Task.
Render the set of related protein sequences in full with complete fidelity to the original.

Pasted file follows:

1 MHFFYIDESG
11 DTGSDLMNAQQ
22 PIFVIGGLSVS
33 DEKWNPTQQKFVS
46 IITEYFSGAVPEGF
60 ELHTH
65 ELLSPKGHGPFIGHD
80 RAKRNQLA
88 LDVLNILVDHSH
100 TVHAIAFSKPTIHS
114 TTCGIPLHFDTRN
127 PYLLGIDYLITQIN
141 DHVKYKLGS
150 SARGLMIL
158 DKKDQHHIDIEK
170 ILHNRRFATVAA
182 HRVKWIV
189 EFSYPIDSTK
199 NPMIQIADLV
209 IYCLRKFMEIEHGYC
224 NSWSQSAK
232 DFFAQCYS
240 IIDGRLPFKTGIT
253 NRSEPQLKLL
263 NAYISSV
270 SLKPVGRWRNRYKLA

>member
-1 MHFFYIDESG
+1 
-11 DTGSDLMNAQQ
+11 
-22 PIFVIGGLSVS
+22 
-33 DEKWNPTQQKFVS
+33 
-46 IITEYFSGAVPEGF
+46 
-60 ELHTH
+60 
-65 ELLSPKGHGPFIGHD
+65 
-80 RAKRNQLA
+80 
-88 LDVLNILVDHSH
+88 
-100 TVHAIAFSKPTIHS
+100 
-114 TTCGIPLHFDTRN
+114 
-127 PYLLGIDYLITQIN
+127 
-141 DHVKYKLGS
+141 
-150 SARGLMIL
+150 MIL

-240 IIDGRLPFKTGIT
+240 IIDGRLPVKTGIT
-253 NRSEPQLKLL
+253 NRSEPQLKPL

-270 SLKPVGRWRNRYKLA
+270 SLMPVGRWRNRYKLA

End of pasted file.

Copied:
1 MHFFYIDESG
11 DTGSDLMNAQQ
22 PIFVIGGLSVS
33 DEKWNPTQQKFVS
46 IITEYFSGAVPEGF
60 ELHTH
65 ELLSPKGHGPFIGHD
80 RAKRNQLA
88 LDVLNILVDHSH
100 TVHAIAFSKPTIHS
114 TTCGIPLHFDTRN
127 PYLLGIDYLITQIN
141 DHVKYKLGS
150 SARGLMIL
158 DKKDQHHIDIEK
170 ILHNRRFATVAA
182 HRVKWIV
189 EFSYPIDSTK
199 NPMIQIADLV
209 IYCLRKFMEIEHGYC
224 NSWSQSAK
232 DFFAQCYS
240 IIDGRLPFKTGIT
253 NRSEPQLKLL
263 NAYISSV
270 SLKPVGRWRNRYKLA

>member
-1 MHFFYIDESG
+1 
-11 DTGSDLMNAQQ
+11 
-22 PIFVIGGLSVS
+22 
-33 DEKWNPTQQKFVS
+33 
-46 IITEYFSGAVPEGF
+46 
-60 ELHTH
+60 
-65 ELLSPKGHGPFIGHD
+65 
-80 RAKRNQLA
+80 
-88 LDVLNILVDHSH
+88 
-100 TVHAIAFSKPTIHS
+100 
-114 TTCGIPLHFDTRN
+114 
-127 PYLLGIDYLITQIN
+127 
-141 DHVKYKLGS
+141 
-150 SARGLMIL
+150 MIL

-240 IIDGRLPFKTGIT
+240 IIDGRLPVKTGIT
-253 NRSEPQLKLL
+253 NRSEPQLKPL

-270 SLKPVGRWRNRYKLA
+270 SLMPVGRWRNRYKLA